Building A Green Bean Teepee
A green bean teepee is a familiar sight in many gardens. Teepees require no particular carpentry skill and can be sturdy enough to hold up considerable weight. You can easily buy or scavenge materials and the bean-covered teepee also makes a nice shady place for children to play on hot summer days.
If you plan to use your teepee for children (especially smaller children), make sure the beans are edible. Hyacinth beans, for example, are ornamental but can be toxic. The supports should be sturdy enough to support a heavy bean vine; sink them into the soil to stabilize the teepee. Make sure the opening is big enough for children to move freely.
Any type of pole bean will work for a bean tower. In addition to the classic snap or string bean that most people consider a “green” bean, try:
- Scarlet runner beans – the brilliant flowers attract hummingbirds and the beans are edible.
- Yardlong beans – also called asparagus beans, some have bright red 30-inch bean pods.
- Winged beans – the beans have an unusual shape and lacy tendrils for extra eye appeal.
Many different kinds of materials make good green bean teepees. Wooden dowels, aluminum poles and bamboo poles are available from garden centers and hardware stores. Bamboo poles in particular are a classic material for teepees. If you or a neighbor trim back trees or have a woodlot, you can usually find saplings or tree trimmings.
Pole beans need fertile soil – they have a lot of leaf canopy to support – not to mention the flowers and pods. However, too much nitrogen will favor leaf growth at the expense of beans. Work in an organic 5-10-10 fertilizer and add humus with well-rotted leaf mold, aged manure or organic compost. You can add additional height to the teepee by building up a circular soil mound – plant edible nasturtiums as companions.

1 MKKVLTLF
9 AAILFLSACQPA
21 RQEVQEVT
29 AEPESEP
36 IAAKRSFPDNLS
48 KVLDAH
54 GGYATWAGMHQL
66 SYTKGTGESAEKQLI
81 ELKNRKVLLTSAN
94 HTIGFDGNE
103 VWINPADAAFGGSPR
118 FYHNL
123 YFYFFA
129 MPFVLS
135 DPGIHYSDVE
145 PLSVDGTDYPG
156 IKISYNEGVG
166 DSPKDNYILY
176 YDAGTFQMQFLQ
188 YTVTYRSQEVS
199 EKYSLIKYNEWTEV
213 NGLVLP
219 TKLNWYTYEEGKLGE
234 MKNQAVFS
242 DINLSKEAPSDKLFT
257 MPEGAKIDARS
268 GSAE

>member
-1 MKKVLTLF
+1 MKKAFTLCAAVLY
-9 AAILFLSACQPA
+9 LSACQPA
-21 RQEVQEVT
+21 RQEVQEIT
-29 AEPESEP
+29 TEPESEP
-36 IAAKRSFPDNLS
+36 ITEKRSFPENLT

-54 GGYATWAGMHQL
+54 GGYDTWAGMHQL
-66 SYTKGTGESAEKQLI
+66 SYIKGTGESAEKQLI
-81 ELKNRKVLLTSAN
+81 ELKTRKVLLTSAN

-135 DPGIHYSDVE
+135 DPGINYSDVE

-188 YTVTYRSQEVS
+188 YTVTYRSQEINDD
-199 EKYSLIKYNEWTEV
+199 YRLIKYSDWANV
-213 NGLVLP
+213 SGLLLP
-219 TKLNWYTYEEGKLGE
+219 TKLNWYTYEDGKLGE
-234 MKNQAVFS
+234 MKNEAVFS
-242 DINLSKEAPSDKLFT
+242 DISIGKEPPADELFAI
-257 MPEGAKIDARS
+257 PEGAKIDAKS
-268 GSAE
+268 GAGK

Make It Big Enough
If you just want some green beans, any size will work. For a kid’s playhouse, however, your poles should ideally be about eight feet tall; most children can stand easily in that size. The base of the circle should have a diameter of at least four feet; plenty of room for two kids. Extra poles make for thicker “walls.”
Making sure the pole tops are well-fastened will prevent the whole structure from coming down. Several commercial devices are available to secure the poles – most are designed for dowels or bamboo poles. You can also lash poles together with heavy string, twine or wire. It will be easier if you find a helper so you can get up on a ladder and fasten the poles together at the top.